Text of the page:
I had slept in and missed nearly all of the commemoration events throughout Darwin so I decided to follow through with my idea that I had on my way up and that was to stop in at the Adelaide River War Cemetery on my way back down to Katherine. I stopped for maybe half an hour to wander through the headstones. To remember those fallen when the frontline was on our shores. Remember Great Grandpa George who enlisted in the RAAF building airstrips alongside the Stuart Highway in the Top End but was brought home by Great Nanna Wesley's constant nagging at the enlistment office in Adelaide (he served one year). Remember Grandpa Alexander who served in the Army as a Private in the 27th Battalion from March 1941 to April 1942. Remember Grandpa Haby who served from October 1942 to December 1945 as a Leading Aircraftman working on the PBY Catalina Flying Boats at Melville Bay in Arnhem Land, NT. Remember. Not only today but everyday in silence we remember.

 File:Darwin 42.jpg

Oil storage tanks exploding from the first Japanese air raid. HMAS Deloraine unharmed in the foreground.

Photo from the Australian War Memorial Collection Database Image Number 128108.

Sunday, 12 February 2012

The Kamakazee Roo

During our usual phone chats during the week Damian informed me that the NT's biggest fire for Feburary was sitting just over 10km north of the station. On the drive home Friday night down the Buntine Highway I could see its glow illuminate the smoke. As I turned onto the beginning of the driveway I kept my eye on it so I could get an idea of the front on it. By the time my tyres rolled over the first grid onto Providence I had begun to think it was alot bigger then I had first imagined as straight ahead of me was a massive orange glow. All I could think of was "Oh no, Calvin's Paddock is on fire!". The last thing I wanted to do after working all day, running errands all afternoon and driving for three hours back to the station was fight fires all night. As I continued past Bob's Paddock turn-off it became apparent that the orange glow ahead was not a fire but in fact the moon. Set so low in the night sky it radiated the colour and intensity of the fire. It was absolutely mesmering. I was hooked on it... till something else caught my eye.
"JESUS!" I slammed on the brakes and "BANG!". I eventually came to a stop. I had hit a roo and he wasn't little either. The bullbar took the impact as he jumped straight in front of the car. I turned the toyota around to look to see if he was dead or alive and there he was in my headlights trying to get up. I'd paralysed him. I uttered another curse word as I turned back and kept heading for the station.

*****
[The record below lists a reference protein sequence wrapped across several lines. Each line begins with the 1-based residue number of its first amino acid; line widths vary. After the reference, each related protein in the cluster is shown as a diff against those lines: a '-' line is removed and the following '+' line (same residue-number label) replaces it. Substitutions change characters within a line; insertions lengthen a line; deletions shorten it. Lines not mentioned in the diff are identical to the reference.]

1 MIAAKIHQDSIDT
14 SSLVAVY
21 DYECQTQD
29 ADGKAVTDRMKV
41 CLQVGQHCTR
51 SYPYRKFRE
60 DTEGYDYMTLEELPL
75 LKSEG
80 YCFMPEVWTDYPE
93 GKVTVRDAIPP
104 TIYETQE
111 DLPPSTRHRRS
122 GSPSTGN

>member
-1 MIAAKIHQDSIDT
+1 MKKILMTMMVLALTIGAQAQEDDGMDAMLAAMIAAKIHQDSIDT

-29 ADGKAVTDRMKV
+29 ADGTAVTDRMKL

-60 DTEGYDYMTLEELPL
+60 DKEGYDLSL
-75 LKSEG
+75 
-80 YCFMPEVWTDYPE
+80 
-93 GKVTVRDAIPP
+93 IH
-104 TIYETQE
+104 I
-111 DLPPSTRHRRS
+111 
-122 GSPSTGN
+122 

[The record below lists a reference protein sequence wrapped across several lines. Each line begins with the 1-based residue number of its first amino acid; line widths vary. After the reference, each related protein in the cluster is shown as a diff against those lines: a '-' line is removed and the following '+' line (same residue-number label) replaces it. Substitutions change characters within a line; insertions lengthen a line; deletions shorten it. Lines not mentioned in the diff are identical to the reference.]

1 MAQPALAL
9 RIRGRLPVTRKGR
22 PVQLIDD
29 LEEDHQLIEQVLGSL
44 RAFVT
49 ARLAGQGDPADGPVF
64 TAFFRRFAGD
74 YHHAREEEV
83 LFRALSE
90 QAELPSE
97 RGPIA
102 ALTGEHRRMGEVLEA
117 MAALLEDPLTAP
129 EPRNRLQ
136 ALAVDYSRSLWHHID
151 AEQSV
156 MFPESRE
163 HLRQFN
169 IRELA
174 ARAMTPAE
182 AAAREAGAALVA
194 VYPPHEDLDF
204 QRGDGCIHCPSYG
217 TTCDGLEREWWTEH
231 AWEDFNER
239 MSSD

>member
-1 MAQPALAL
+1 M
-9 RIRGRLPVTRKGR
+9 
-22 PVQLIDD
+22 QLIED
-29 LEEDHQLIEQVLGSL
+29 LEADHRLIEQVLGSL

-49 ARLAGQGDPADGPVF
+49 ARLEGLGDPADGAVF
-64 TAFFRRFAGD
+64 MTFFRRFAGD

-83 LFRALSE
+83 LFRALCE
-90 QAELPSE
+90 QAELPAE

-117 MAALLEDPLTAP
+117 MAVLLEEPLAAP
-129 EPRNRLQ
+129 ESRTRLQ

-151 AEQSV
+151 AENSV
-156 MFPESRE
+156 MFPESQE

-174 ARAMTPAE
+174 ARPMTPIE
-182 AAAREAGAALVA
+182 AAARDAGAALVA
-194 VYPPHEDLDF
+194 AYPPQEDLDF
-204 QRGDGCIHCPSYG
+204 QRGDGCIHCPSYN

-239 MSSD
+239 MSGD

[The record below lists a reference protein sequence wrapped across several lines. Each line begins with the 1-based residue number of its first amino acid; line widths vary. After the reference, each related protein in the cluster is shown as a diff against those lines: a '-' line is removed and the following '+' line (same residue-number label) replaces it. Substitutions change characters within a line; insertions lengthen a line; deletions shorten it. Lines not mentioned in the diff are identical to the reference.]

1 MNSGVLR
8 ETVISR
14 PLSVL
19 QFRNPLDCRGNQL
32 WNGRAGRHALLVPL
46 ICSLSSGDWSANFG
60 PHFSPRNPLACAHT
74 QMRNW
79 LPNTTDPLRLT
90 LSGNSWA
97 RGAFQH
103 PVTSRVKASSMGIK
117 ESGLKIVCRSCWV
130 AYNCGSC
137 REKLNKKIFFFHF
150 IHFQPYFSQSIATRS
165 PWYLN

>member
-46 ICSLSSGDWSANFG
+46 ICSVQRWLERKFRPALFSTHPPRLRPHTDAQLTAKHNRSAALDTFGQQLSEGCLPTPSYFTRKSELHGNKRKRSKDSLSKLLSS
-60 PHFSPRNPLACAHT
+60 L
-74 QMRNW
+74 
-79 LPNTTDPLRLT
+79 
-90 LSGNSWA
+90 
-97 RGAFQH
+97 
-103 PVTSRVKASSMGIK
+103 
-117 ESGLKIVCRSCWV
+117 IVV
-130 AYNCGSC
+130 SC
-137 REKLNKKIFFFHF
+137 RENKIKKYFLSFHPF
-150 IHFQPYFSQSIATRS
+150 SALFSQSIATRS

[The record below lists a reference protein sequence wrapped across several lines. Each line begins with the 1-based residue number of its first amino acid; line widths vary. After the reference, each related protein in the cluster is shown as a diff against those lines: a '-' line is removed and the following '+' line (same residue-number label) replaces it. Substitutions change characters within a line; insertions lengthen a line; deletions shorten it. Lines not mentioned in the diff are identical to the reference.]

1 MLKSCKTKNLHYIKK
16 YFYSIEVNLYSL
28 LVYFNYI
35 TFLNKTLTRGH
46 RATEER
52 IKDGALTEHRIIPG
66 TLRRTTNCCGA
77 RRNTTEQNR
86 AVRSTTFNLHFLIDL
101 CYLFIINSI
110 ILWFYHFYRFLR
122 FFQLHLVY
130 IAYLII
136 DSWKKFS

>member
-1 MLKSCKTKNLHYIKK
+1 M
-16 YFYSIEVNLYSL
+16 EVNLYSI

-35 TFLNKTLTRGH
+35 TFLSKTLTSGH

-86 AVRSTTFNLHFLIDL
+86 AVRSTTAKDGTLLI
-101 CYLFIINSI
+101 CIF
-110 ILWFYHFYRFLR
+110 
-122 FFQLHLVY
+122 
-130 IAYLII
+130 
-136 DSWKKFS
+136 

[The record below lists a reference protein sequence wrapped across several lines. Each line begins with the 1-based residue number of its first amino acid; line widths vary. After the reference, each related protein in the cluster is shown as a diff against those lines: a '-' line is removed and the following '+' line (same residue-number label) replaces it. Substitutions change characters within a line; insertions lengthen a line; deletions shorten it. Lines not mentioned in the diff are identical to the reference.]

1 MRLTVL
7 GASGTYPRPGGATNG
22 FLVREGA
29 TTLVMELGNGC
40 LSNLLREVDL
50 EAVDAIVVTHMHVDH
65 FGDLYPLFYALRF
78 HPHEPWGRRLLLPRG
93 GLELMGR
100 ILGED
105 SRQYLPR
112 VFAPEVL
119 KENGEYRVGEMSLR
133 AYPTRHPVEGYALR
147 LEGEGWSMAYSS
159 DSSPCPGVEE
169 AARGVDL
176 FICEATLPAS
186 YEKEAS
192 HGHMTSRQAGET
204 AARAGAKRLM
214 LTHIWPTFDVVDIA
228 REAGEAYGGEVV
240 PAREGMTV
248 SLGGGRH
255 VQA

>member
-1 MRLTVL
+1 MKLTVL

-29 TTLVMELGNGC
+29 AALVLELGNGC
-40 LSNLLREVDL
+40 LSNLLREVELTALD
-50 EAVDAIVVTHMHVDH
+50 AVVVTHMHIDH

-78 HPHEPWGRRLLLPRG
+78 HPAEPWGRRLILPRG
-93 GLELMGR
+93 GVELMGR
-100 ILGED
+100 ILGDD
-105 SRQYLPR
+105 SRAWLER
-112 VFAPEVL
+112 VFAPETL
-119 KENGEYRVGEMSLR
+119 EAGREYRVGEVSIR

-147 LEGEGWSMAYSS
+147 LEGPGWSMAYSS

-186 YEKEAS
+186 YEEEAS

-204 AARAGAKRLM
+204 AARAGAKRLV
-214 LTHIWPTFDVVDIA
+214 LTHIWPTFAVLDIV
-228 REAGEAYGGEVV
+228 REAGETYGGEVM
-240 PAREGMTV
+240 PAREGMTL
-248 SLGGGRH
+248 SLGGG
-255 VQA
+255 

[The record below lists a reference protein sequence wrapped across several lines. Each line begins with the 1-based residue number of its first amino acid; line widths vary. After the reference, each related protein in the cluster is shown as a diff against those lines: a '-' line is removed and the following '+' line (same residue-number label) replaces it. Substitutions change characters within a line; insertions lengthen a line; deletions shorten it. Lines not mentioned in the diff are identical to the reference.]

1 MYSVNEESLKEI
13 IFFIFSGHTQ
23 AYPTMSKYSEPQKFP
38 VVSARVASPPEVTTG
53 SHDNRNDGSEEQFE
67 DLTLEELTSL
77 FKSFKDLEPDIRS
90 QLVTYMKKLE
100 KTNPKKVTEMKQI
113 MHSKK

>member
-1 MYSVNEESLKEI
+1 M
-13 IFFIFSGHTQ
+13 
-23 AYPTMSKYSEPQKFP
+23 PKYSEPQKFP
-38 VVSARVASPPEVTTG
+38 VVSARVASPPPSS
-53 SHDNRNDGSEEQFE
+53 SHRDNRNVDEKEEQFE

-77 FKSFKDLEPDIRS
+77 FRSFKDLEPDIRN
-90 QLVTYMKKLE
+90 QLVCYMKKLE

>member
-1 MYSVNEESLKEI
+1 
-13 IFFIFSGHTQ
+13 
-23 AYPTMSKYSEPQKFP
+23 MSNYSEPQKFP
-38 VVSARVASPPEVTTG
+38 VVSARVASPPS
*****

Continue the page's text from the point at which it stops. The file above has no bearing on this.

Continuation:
5 minutes later I pulled up at the house and marched inside to the bedroom and flicked the lights on.
"What?" he whinged, trying to get used to the sudden, rude light.
"Is the gun loaded?"
"Yeah, what do you want the gun for?"
"A buck"
"A what?"
"A buck, a big f*** off roo!"
"Yeah, alright, be careful," he said as he rolled back over to sleep. Umm, whatever.
I went to the gunsafe to find only cobwebs. Well, that was money well spent. I figured since the gun wasn't in the safe it would be in the station toyota so off I went back down the driveway in a car a little more comfortable than my own. By the time I reached the kangaroo again he was already dead. No need for the gun after all. I dragged him off the road and apologised to him for hitting him. When I got back in the toyota Lacey was very enthusiastic about my testosterone scented, bloodied hands.
The next morning Damian inspected the damage and reported to me "You're not going to like what you see". The roo had smashed my dodgily installed bullbar into the bonnet in two places, he'd smashed off my main indicator on the drivers side and the indicator on my bullbar on the passenger side.
'Good timing you prick of a roo', I thought. Registration was due to come up on my car and in the NT with a car older than 5 years it involved a roadworthy inspection. This WAS the one year I thought that I didn't need any work done on it till now. I've got dents to smash back out and two indicators to replace. Thanks alot you kamakazeeing, death-wishing roo! It's times like these that I'm glad I drive a Landcruiser!

Thursday, 9 February 2012

Smell That?

Smell that? That's the smell of the campfires lit by the Longrasser's on the banks of the town's river. Reminds me of dinner camp on mustering days. Horses hobbled and tied to trees. Maybe waiting for the first mob of coacher cattle to come in and the billy's on the boil or maybe it's just lunchtime and everyone is starving enough to hook into yet another corned beef sandwich.
See that? That's a piccaninny sunrise.Someone's ordered concrete early and alot of it across a good distance. Reminds me of a 4am wake up and breakfast of a nosebag for your horse before breakfast for yourself. By the time the sun is emerging you're out in the paddock, horses already saddled, waiting for the cattle, throwing your jacket in the toyota and braving the cold morning wind while fighting for a spot in the small amount of sun.